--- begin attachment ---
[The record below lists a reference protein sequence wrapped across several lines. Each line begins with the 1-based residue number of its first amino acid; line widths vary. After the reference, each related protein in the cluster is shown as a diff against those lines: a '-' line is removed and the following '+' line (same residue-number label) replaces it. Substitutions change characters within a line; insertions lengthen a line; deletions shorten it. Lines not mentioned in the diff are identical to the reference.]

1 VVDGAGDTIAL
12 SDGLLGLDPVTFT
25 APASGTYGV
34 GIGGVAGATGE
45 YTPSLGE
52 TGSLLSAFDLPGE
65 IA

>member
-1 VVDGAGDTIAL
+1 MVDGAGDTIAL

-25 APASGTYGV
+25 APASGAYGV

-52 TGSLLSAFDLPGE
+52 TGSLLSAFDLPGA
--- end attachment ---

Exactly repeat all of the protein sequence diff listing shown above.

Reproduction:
[The record below lists a reference protein sequence wrapped across several lines. Each line begins with the 1-based residue number of its first amino acid; line widths vary. After the reference, each related protein in the cluster is shown as a diff against those lines: a '-' line is removed and the following '+' line (same residue-number label) replaces it. Substitutions change characters within a line; insertions lengthen a line; deletions shorten it. Lines not mentioned in the diff are identical to the reference.]

1 VVDGAGDTIAL
12 SDGLLGLDPVTFT
25 APASGTYGV
34 GIGGVAGATGE
45 YTPSLGE
52 TGSLLSAFDLPGE
65 IA

>member
-1 VVDGAGDTIAL
+1 MVDGAGDTIAL

-25 APASGTYGV
+25 APASGAYGV

-52 TGSLLSAFDLPGE
+52 TGSLLSAFDLPGA